Apple’s Flagship Chicago Retail Store, With its MacBook-Shaped Roof, Wasn’t Designed to Handle Snow

Apple has been busy changing the look of its retail spaces all across the globe for a little while now, with the hope that they become more open spaces, where it’s not just about buying things, but also enjoying the area itself, and the shops and events Apple hosts there, too.

Part of that comes with redesigning stores, and launching new venues that really stand out with their design. One way to do that is to create a store that has a roof that resembles a MacBook Air from the top, which is what Apple did with the flagship retail store in Chicago, Illinois, in the United States. Unfortunately for Apple, that design may have been great on paper, and maybe it would be a hit in Phoenix, Arizona, but in Chicago, it’s not going over so well, as first reported by Matt Maldre.

The MacBook-style roof, with the slope and everything, is apparently not built to accommodate Chicago’s inclement weather. Or, as it’s known in the Midwest, just a regular Tuesday snow. The design of the roof now means there are dangerous icicles hanging over the edge, adding a bit of potential danger to anyone who might walk underneath them. So, to avoid any accidents or maiming, the stairs that were meant to let visitors walk right up next to the store have been closed off entirely.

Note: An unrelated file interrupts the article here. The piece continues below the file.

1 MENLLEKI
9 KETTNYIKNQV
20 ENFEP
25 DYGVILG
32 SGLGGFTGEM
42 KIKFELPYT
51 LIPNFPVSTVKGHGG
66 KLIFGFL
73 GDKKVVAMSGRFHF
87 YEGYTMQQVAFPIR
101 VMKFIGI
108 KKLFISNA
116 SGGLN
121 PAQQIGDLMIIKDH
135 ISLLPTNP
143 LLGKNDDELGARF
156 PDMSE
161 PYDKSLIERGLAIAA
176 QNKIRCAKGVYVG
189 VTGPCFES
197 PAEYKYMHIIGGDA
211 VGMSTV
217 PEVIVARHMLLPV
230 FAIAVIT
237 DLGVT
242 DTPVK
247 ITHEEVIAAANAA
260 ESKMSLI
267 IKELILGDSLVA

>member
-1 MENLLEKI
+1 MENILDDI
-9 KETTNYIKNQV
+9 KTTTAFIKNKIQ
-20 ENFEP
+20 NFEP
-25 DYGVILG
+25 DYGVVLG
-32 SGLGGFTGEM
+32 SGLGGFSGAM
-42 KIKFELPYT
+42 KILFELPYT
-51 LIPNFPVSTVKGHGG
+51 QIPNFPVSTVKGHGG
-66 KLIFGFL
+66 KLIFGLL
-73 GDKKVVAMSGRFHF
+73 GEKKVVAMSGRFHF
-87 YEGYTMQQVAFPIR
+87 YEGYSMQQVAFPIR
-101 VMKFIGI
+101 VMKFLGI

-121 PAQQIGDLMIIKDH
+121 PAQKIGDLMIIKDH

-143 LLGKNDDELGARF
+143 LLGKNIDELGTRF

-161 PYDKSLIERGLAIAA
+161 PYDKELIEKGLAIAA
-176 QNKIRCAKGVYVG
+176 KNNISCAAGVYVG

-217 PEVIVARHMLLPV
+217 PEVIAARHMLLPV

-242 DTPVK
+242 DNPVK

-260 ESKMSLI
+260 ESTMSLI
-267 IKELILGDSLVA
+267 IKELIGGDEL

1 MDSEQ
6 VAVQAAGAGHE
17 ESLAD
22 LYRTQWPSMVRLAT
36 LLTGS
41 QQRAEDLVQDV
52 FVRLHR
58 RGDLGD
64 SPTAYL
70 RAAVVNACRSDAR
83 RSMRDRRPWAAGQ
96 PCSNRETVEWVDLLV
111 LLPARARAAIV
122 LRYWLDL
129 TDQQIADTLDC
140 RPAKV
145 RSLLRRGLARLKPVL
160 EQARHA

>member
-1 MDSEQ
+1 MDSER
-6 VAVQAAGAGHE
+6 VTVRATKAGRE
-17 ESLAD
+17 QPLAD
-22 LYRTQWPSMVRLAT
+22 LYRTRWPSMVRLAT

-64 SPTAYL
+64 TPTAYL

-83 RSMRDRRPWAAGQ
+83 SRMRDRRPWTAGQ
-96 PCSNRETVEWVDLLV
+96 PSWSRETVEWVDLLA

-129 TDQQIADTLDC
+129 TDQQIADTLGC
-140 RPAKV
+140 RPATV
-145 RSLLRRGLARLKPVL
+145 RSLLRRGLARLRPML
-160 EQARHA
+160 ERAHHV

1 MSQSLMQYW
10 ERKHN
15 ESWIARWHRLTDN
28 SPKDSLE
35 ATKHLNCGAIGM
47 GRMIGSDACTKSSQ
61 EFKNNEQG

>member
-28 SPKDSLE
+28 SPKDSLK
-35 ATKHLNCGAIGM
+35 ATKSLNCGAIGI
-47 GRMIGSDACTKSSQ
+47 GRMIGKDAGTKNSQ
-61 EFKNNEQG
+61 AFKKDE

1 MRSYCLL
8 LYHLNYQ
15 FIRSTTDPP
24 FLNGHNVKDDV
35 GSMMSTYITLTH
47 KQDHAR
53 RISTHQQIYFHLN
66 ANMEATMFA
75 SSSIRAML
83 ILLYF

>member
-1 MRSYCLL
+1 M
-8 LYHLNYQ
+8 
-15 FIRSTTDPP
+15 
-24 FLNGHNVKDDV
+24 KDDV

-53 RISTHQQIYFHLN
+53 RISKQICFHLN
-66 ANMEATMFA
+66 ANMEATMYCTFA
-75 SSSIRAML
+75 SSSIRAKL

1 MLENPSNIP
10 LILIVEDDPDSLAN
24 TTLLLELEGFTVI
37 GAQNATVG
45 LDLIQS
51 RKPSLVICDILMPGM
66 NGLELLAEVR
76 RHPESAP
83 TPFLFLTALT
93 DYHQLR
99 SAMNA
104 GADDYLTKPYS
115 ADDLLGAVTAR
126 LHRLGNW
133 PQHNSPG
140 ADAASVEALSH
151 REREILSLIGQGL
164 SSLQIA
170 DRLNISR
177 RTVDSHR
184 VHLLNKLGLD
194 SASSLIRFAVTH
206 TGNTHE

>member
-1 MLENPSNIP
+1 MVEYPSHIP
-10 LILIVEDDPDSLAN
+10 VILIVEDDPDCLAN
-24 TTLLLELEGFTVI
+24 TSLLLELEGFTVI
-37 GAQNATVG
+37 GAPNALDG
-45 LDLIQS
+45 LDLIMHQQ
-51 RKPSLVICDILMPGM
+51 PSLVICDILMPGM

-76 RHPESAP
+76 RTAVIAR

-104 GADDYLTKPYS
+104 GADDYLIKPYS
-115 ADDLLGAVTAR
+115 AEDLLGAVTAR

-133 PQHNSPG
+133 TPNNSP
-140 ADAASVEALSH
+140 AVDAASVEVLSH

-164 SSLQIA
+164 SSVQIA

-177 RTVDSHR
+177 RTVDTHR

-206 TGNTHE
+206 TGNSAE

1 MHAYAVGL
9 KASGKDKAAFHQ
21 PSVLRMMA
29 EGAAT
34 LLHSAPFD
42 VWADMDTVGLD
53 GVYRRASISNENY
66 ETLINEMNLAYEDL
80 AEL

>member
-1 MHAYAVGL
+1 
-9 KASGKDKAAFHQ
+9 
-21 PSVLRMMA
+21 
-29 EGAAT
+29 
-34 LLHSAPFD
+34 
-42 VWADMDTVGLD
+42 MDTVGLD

As Maldre points out, the design of the new retail space, while meant to embrace the town square ideal, is not well designed for the actual city the building is in. As Maldre puts it:

“Y’know, basic things like in Chicago, the weather gets cold. It snows. The snow falls off the roof. Don’t design a slopping roof where the snow can’t be caught or guttered off somewhere.”

Our Take

All things considered, and hoping for no accidents where pedestrians are injured by the icicles, this is a hilarious oversight on Apple’s part. It’s almost perfect for the conversation running around Apple’s current design philosophy for its products right now, too. Should the push for an aesthetic outrank the need for function? Apple obviously wanted its flagship retail location in Chicago to stand out, which it does! But it ignored the actual store’s location in that effort, and now people have to avoid dangerous falling ice.

[via Daring Fireball; Matt Maldre]

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